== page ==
By Eva Dwight, BA, MEd, ACC
A Positive Discipline educator recently posted the observation that we all want our children to be good problem solvers…but we don’t seem to want them to have any problems. I thought that was really interesting, and so true. Why is that? Because there’s nothing harder, I think, than watching my child struggle. I want to jump in there and fix it for him so he can just have it easy and not get discouraged and…um…not learn any survival skills. Wait, that’s not what I want!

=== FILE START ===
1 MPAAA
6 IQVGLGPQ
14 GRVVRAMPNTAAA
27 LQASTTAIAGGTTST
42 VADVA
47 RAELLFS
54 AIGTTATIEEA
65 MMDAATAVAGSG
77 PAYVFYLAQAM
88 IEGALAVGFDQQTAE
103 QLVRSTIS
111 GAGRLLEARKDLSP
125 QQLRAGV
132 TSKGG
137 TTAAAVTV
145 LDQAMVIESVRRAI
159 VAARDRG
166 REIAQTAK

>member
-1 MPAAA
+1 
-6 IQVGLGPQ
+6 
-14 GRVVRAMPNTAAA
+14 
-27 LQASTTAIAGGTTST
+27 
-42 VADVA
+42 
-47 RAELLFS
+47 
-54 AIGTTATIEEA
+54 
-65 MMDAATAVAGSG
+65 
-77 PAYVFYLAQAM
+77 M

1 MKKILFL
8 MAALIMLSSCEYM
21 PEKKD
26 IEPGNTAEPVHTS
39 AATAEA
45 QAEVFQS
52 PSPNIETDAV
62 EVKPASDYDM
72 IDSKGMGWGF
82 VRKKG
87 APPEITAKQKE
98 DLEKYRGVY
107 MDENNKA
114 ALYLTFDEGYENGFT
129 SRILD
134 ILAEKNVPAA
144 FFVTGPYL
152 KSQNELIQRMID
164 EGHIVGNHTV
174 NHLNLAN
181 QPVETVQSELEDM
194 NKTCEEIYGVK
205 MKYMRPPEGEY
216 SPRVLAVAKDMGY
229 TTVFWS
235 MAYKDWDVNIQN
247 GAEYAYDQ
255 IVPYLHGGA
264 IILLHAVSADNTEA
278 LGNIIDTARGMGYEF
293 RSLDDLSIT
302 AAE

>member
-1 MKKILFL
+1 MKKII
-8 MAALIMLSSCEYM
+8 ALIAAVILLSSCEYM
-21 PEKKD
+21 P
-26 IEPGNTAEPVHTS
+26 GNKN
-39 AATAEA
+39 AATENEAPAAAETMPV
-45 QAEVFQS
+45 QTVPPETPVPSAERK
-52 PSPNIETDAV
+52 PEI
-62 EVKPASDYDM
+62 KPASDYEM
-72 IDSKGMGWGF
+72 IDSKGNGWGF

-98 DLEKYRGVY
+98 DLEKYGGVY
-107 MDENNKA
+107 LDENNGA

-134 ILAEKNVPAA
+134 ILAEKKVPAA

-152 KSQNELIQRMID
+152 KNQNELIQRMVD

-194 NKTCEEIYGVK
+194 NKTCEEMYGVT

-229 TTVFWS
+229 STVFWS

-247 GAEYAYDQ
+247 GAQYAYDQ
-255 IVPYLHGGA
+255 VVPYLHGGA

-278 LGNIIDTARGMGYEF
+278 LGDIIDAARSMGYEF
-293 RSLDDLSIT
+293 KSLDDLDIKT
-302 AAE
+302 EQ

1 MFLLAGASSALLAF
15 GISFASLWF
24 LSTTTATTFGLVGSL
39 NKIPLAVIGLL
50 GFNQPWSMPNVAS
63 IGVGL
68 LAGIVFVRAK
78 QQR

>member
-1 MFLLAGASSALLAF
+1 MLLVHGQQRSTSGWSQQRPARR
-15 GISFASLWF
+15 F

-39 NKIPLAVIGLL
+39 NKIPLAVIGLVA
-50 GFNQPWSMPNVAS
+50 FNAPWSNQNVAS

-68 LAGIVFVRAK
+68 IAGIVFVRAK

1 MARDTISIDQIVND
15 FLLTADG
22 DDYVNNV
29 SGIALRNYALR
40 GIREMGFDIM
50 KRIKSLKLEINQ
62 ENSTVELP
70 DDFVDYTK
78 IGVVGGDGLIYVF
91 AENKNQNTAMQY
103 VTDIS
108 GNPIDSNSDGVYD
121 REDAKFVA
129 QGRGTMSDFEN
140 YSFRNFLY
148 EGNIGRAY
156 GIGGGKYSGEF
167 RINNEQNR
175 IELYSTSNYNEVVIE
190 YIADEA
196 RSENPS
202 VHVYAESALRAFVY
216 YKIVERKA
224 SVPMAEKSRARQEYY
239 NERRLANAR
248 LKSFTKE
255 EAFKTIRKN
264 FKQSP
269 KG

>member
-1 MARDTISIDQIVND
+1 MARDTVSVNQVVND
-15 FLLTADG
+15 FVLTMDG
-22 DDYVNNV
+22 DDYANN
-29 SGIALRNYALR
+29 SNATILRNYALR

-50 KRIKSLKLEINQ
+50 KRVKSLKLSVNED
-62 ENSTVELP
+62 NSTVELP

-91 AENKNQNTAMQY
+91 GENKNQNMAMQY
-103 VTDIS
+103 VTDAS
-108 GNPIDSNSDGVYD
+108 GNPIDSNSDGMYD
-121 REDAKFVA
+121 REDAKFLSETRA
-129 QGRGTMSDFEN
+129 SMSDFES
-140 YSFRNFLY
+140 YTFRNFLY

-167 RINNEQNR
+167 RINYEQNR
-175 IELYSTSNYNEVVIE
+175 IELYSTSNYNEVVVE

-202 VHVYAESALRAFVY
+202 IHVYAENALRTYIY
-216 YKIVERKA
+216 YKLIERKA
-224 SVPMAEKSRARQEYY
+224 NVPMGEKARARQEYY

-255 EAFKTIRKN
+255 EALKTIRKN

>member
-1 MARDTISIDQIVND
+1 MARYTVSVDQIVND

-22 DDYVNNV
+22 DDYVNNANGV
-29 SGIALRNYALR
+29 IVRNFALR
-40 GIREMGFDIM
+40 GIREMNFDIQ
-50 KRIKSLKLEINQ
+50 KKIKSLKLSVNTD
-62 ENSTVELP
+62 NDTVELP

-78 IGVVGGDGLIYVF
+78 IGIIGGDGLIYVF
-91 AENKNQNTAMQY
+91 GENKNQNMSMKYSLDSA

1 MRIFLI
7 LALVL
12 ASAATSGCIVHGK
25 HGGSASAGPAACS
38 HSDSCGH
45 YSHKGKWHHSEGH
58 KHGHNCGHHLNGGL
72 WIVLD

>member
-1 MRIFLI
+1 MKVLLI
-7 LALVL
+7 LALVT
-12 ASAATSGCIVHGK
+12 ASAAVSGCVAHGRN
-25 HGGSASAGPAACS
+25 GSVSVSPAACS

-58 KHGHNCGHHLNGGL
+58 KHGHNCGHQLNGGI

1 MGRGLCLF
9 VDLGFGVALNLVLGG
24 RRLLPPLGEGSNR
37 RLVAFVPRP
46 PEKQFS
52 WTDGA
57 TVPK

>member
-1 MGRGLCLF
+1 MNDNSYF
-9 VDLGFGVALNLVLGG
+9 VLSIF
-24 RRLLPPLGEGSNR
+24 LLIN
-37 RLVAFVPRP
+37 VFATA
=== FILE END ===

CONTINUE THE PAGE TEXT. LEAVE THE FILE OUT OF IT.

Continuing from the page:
Part of it is the fear that he won’t be strong enough, resilient enough, confident enough in himself, to push through and make it work. And hand-in-hand with that fear comes the realization that if I want him to be strong enough, resilient enough, and confident enough, I need to let him struggle. Rather than fix the problem, I need to help him understand the choices he has in addressing the problem so he can fix it himself. It is my job to make sure he takes steps toward addressing the problem so he doesn’t get stuck in the belief that the matter is out of his control.